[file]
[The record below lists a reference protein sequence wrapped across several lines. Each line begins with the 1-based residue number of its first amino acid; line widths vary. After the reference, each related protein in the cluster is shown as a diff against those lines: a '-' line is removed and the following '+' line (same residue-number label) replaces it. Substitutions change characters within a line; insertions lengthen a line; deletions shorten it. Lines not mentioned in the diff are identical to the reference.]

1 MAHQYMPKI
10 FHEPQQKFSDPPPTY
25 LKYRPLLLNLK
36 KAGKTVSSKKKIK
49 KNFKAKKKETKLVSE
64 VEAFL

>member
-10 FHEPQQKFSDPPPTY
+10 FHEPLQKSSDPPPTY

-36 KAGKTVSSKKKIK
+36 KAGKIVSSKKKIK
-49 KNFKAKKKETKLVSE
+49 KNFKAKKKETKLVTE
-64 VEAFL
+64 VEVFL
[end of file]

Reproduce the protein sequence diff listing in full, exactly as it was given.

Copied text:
[The record below lists a reference protein sequence wrapped across several lines. Each line begins with the 1-based residue number of its first amino acid; line widths vary. After the reference, each related protein in the cluster is shown as a diff against those lines: a '-' line is removed and the following '+' line (same residue-number label) replaces it. Substitutions change characters within a line; insertions lengthen a line; deletions shorten it. Lines not mentioned in the diff are identical to the reference.]

1 MAHQYMPKI
10 FHEPQQKFSDPPPTY
25 LKYRPLLLNLK
36 KAGKTVSSKKKIK
49 KNFKAKKKETKLVSE
64 VEAFL

>member
-10 FHEPQQKFSDPPPTY
+10 FHEPLQKSSDPPPTY

-36 KAGKTVSSKKKIK
+36 KAGKIVSSKKKIK
-49 KNFKAKKKETKLVSE
+49 KNFKAKKKETKLVTE
-64 VEAFL
+64 VEVFL